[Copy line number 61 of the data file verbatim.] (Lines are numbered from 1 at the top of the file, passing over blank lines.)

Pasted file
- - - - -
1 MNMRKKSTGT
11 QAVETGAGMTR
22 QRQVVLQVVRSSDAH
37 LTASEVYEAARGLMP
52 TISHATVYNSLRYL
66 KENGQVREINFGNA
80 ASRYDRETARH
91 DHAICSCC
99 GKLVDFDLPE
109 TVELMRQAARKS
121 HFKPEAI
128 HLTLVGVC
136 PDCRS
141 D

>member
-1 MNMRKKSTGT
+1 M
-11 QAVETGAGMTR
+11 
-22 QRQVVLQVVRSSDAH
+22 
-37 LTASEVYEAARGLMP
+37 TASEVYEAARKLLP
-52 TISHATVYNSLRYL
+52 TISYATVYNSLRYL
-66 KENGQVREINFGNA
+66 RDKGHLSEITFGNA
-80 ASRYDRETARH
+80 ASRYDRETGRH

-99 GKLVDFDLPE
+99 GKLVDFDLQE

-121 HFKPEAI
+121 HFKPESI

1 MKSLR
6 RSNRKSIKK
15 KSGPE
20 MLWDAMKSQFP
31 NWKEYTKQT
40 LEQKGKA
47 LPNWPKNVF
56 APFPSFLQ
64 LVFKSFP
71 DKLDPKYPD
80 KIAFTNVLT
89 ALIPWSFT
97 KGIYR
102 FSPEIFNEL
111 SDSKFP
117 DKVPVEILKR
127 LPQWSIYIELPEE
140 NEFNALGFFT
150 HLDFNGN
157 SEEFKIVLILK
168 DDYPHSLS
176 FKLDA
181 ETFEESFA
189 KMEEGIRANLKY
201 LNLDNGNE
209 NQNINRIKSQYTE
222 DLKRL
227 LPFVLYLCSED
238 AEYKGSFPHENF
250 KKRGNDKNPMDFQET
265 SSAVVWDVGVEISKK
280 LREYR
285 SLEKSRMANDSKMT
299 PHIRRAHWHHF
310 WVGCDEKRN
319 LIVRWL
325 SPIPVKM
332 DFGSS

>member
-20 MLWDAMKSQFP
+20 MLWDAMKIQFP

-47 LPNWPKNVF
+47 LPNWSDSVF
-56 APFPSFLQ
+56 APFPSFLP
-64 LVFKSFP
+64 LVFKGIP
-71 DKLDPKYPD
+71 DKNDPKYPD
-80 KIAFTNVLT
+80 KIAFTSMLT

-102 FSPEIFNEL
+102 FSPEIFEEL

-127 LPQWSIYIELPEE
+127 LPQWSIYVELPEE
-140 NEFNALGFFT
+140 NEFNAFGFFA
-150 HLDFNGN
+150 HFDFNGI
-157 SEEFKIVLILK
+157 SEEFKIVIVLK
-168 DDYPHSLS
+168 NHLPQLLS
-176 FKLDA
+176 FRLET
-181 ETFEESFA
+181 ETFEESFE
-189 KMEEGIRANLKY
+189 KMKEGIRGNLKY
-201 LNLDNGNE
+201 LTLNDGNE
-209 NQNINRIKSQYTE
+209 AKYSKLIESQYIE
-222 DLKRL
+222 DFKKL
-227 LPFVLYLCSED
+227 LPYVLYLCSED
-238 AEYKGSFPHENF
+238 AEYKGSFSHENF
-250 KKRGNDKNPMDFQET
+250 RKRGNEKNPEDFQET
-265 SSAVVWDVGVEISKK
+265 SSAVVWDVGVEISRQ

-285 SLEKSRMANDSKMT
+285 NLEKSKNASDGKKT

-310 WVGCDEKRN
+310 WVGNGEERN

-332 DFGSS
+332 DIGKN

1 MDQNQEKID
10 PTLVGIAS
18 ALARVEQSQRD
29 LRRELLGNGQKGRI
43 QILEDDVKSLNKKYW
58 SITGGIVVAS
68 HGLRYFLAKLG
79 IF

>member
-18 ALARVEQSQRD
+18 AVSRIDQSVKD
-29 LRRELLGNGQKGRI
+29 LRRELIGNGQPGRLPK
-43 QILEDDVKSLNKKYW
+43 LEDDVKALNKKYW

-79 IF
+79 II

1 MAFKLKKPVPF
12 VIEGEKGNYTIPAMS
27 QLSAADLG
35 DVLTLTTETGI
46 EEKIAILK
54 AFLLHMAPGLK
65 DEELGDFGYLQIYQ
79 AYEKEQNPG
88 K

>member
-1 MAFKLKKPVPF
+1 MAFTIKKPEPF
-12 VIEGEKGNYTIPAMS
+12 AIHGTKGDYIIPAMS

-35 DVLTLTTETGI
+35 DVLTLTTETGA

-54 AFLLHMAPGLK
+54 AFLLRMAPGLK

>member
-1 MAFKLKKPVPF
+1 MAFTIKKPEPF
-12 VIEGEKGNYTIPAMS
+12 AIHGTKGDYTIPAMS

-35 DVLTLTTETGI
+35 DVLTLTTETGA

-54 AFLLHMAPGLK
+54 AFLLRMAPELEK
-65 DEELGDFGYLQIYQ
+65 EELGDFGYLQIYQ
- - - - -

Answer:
227 LPFVLYLCSED